Hi, I’m Krista!  I am a therapist who works with children, adolescents, and adults providing individual, family, couples, and group therapy.  I specialize in the areas of trauma, abuse, depression, anxiety, mood disorders, stress management, grief and loss, life transition, and women’s issues.

I have been licensed in Montana as a Licensed Clinical Professional Counselor since 2012.  I have been trained in Trauma-Focused Cognitive Behavioral Therapy (TF-CBT).  I have completed Level 1 Gottman Method Couples Therapy, and am currently working on completing Level 2.  I am also trained in EMDR (Eye Movement Desensitization and Reprocessing), and am in the process of becoming certified as an EMDRIA Certified Therapist.

I received my Master of Arts degree in Professional Counseling from Liberty University in 2010.  My education at a Christian institution taught me how to integrate Christian principles into psychotherapy if they are so desired.

I have worked with young people and families for over 12 years in various settings including school-based (CSCT) services, group homes, community outreach, outpatient care, and private practice.

My approach to therapy is a blend of cognitive-behavioral and solution-focused.  Cognitive-behavioral therapy (CBT) is a type of treatment that helps people understand the thoughts and feelings that influence behaviors.  During the course of treatment, people learn how to identify and change destructive or disturbing thought patterns that have a negative influence on behavior.  Through this type of work, clients gain practical and powerful skills that can be applied throughout their lives in order to reduce their discomfort and improve their levels of functioning.  Solution-focused therapy is centered on the idea that the problems and goals worked on are chosen by the client.  This type of therapy assumes that the clients themselves have extensive resources that they bring to therapy, and can use to address the identified problems.

Why do I do what I do?

I believe that the moments of your story blend together to influence your life in ways that are deeper than you know.

I believe that who you are today has been shaped by your past, but that you have the ability to change your future to what you want it to be.

I believe that the biggest hurdle you face is placing pressure on yourself to feel better right here and right now.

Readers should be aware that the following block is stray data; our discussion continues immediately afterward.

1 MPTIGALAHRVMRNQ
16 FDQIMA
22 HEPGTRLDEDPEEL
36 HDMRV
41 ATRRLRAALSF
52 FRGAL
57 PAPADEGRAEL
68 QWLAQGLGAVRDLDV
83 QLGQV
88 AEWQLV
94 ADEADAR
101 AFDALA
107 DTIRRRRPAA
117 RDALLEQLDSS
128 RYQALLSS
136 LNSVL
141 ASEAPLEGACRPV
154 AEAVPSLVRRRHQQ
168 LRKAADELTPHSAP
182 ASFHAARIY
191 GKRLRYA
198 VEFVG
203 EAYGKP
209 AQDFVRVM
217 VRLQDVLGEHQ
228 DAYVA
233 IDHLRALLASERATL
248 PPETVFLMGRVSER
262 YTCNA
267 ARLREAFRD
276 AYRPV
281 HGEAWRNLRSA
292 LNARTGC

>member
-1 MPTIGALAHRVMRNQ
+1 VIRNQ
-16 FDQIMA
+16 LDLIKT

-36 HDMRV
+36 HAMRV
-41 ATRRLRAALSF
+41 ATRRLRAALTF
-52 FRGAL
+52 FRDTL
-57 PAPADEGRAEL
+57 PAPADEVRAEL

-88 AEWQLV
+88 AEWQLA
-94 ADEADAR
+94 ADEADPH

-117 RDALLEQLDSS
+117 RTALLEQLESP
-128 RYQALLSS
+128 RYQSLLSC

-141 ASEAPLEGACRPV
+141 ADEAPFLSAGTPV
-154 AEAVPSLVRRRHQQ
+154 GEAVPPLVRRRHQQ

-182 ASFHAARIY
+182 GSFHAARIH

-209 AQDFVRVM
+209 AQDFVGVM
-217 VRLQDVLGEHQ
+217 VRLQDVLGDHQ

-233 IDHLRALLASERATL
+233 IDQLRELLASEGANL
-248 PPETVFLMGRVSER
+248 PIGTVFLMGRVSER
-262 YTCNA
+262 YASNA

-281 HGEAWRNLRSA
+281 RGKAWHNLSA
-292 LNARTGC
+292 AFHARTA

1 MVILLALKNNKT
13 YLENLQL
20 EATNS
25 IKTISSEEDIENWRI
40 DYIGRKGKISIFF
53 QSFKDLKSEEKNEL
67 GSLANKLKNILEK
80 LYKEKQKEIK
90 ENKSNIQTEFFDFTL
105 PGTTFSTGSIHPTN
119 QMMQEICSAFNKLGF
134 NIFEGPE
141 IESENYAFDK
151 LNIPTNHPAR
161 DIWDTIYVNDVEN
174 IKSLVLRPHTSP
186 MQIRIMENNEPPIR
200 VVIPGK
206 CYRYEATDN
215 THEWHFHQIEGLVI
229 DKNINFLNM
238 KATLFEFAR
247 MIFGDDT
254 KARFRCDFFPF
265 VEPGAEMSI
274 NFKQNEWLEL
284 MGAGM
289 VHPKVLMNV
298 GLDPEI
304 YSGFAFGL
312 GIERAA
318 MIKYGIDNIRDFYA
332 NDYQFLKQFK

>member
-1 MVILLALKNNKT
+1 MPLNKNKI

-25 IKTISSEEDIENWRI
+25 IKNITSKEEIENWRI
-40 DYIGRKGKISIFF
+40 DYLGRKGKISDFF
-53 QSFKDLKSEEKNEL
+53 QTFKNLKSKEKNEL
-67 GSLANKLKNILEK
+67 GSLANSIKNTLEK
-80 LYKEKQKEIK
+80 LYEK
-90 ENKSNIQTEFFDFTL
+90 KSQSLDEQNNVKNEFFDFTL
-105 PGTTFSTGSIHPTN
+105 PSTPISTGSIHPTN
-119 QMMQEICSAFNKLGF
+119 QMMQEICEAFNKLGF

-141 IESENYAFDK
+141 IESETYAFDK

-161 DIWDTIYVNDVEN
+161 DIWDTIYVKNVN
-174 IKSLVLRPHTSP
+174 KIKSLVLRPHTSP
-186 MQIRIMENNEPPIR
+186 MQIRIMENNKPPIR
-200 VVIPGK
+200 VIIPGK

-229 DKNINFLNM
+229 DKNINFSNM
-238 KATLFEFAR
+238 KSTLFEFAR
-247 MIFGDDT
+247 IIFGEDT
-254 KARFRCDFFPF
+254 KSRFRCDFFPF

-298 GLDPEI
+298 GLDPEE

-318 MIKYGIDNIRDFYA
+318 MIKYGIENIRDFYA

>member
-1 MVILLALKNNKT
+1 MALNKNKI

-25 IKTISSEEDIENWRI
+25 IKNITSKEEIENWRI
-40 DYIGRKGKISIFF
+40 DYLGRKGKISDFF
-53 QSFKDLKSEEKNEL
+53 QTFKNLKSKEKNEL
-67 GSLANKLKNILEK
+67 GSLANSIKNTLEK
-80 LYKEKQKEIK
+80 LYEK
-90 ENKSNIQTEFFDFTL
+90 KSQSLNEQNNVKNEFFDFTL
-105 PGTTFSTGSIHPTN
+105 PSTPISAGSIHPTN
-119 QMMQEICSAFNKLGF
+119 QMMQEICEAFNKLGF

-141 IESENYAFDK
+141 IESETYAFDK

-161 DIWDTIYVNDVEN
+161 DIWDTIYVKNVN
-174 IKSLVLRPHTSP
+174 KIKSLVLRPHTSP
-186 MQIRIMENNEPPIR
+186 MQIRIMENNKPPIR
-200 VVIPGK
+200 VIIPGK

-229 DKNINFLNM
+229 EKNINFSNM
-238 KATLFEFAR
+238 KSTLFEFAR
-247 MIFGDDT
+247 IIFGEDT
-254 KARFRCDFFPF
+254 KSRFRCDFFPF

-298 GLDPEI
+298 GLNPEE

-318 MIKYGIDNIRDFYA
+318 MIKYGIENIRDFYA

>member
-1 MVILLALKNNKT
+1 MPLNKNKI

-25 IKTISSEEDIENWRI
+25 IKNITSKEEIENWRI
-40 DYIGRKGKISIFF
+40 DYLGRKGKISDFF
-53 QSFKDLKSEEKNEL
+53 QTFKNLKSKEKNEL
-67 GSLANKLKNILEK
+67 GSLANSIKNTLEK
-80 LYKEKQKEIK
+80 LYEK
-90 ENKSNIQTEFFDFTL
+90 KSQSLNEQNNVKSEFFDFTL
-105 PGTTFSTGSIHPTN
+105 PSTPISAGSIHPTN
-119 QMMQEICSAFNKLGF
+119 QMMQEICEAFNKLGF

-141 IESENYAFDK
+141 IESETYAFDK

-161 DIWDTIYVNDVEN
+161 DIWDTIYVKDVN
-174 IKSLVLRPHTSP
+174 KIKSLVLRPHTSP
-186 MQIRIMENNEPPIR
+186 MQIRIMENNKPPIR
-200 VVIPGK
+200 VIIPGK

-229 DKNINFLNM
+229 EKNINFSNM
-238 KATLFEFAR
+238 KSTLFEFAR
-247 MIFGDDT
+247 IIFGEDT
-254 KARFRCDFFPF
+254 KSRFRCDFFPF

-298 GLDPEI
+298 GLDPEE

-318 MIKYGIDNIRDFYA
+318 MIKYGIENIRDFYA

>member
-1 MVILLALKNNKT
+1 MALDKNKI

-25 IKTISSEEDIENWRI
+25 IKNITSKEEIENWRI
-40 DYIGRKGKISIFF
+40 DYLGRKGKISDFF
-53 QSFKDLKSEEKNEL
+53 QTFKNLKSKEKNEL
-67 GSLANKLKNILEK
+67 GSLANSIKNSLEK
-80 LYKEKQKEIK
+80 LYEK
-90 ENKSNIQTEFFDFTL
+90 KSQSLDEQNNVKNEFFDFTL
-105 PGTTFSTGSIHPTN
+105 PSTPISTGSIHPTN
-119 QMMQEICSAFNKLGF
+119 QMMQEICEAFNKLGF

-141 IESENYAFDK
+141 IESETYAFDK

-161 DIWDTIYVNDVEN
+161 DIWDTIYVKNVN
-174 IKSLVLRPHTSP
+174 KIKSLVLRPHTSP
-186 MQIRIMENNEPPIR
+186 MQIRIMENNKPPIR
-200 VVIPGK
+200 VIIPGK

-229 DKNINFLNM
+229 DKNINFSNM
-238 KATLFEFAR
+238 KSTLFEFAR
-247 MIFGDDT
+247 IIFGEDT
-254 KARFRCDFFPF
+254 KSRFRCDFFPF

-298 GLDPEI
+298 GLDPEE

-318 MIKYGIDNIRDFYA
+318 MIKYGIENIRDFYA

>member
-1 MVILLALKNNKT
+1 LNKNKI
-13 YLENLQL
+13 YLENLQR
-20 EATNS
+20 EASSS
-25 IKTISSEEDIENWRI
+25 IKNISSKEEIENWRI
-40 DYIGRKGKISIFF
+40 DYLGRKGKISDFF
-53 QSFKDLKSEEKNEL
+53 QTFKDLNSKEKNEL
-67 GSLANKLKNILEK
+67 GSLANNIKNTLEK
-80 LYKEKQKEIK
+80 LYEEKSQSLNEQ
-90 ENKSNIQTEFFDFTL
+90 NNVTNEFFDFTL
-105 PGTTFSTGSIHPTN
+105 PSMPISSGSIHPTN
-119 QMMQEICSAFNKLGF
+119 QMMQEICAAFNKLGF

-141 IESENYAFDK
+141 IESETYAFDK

I believe that practicing acceptance, patience, grace, and self-love are the keys to experiencing healing.

I believe that kindness is infinitely more impactful than judgment or shaming.

I believe that while spirituality is an important component of recovery, doubt or anger toward God are a normal part of life.

I know from working with people of all walks of life, around the country, that you are not alone, and that there is hope for you to experience freedom and healing.

How will you feel in my office?

My clients know that they can be completely authentic and honest, bringing their true selves into the room without being judged or shamed.  Instead, they are accepted and loved wherever they are.

My clients feel deeply understood and safe to share the darkest and most painful moments of their stories.  I offer a warm, comforting space where clients gradually begin to feel at home and safe to trust.  They know that I am for them and by their side.

My clients know that real, lasting change and impactful healing happen in community with other people.  That’s why I encourage clients to get involved in my therapy groups, church support groups, or 12 Step programs in the area.  Clients often start by connecting with me one-on-one and growing deeper relationships as they learn that it is safe to be themselves.

My clients and I love to laugh and experience joy.  I love celebrating with clients when they see victory and change in their lives, and savoring with them the satisfaction of digging deeper into greater self-love and self-compassion.

My clients see that their imperfections are often the most beautiful aspects of who they are.  I am not perfect.  You are not perfect.  The sooner that we can realize that in our lives, the sooner we’re able to practice solid self-love and compassion for ourselves and others.